As more women and girls around the world access mobile phones and the internet, more will be exposed to violence perpetrated through technology by a wide range of people, including current and former partners, acquaintances, and strangers. A study by the Economist Intelligence Unit looking at perpetrated TFGBV among adult women in 51 countries found:
- 38% of all women reported personal experiences with online violence.
- 45% of younger women ages 18 to 30 had experienced online violence.
- 65% reported knowing other women who had been targeted online.
- 85% reported witnessing online violence against other women.
Characteristics of TFGBV
Whether TFGBV is an extension of in-person GBV or is limited to the digital realm, there are characteristics that make it different from in-person violence. These characteristics influence how survivors are affected. For example, TFGBV can be:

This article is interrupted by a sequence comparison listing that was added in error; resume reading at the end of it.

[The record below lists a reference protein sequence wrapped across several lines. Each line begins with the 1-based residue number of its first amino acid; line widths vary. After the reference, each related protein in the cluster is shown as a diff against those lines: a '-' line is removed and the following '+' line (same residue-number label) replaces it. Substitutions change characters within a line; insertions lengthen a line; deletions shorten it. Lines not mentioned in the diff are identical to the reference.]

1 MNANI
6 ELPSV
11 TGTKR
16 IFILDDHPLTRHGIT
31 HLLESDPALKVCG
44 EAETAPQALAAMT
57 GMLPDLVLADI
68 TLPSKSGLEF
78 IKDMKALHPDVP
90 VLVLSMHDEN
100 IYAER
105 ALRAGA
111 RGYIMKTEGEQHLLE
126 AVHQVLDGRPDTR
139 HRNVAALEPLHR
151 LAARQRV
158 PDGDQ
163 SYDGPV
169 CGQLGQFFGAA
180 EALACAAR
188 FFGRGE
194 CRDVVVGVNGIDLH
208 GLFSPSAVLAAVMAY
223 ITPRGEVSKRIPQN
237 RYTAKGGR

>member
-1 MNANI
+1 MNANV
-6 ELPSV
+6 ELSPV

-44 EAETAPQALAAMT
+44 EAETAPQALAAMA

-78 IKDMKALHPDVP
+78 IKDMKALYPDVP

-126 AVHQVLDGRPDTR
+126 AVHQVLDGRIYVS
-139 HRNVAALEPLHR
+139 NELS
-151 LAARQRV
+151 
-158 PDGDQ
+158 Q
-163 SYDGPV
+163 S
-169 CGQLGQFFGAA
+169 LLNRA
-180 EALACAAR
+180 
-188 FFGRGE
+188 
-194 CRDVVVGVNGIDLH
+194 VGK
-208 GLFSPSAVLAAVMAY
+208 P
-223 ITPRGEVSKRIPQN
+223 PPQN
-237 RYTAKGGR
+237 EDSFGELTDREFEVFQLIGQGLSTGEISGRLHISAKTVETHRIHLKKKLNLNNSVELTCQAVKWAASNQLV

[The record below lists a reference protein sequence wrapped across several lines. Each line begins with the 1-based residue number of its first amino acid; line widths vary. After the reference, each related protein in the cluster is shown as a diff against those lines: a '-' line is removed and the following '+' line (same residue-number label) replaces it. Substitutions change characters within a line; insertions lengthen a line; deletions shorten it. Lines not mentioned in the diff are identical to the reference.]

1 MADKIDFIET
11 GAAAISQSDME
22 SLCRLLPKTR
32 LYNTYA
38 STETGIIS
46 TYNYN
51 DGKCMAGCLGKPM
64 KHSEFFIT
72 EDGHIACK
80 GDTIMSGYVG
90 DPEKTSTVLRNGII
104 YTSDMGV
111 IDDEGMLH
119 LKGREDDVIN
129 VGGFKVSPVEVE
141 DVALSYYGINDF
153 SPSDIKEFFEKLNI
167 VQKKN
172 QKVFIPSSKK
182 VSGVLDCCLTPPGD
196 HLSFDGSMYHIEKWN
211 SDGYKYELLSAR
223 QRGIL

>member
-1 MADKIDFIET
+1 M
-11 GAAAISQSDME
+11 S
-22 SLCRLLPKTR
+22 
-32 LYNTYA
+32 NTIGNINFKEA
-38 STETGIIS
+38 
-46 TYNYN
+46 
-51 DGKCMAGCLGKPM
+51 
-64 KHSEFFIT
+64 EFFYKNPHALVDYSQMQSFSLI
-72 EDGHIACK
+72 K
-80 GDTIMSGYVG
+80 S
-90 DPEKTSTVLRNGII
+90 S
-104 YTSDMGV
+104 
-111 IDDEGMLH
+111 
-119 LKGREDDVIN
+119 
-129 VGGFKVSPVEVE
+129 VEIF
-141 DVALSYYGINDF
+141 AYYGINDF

- Perpetrated anonymously, across geographical locations: Perpetrators can enact abuse from anywhere in the world, even when not in physical proximity, making it very difficult to identify and stop perpetrators or hold them accountable.
- Easily perpetrated using low-cost technology and with limited skill, time, and effort.
- Perpetrated with impunity: Abusers and perpetrators often escape any form of punishment or accountability.
- Perpetrated by multiple individuals, including primary perpetrators, as well as secondary perpetrators, who download, forward, or share violent or abusive content.